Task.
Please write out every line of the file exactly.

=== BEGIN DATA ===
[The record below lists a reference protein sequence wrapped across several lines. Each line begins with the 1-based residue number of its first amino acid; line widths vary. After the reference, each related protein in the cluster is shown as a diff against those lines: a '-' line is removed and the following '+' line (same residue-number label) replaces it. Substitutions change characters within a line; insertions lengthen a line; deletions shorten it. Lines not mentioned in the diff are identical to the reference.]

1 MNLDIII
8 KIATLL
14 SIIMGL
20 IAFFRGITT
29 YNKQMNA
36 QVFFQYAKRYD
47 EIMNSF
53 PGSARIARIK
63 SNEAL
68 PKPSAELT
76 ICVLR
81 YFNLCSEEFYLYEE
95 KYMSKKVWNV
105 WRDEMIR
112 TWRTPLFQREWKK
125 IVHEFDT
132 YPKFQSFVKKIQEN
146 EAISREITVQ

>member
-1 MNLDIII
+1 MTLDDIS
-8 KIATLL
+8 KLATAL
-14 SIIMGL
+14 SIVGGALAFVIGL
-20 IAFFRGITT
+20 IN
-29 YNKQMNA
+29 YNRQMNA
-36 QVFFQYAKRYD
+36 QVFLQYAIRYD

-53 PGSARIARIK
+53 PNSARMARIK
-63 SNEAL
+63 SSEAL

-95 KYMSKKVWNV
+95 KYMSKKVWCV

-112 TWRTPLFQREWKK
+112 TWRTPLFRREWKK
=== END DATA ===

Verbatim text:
[The record below lists a reference protein sequence wrapped across several lines. Each line begins with the 1-based residue number of its first amino acid; line widths vary. After the reference, each related protein in the cluster is shown as a diff against those lines: a '-' line is removed and the following '+' line (same residue-number label) replaces it. Substitutions change characters within a line; insertions lengthen a line; deletions shorten it. Lines not mentioned in the diff are identical to the reference.]

1 MNLDIII
8 KIATLL
14 SIIMGL
20 IAFFRGITT
29 YNKQMNA
36 QVFFQYAKRYD
47 EIMNSF
53 PGSARIARIK
63 SNEAL
68 PKPSAELT
76 ICVLR
81 YFNLCSEEFYLYEE
95 KYMSKKVWNV
105 WRDEMIR
112 TWRTPLFQREWKK
125 IVHEFDT
132 YPKFQSFVKKIQEN
146 EAISREITVQ

>member
-1 MNLDIII
+1 MTLDDIS
-8 KIATLL
+8 KLATAL
-14 SIIMGL
+14 SIVGGALAFVIGL
-20 IAFFRGITT
+20 IN
-29 YNKQMNA
+29 YNRQMNA
-36 QVFFQYAKRYD
+36 QVFLQYAIRYD

-53 PGSARIARIK
+53 PNSARMARIK
-63 SNEAL
+63 SSEAL

-95 KYMSKKVWNV
+95 KYMSKKVWCV

-112 TWRTPLFQREWKK
+112 TWRTPLFRREWKK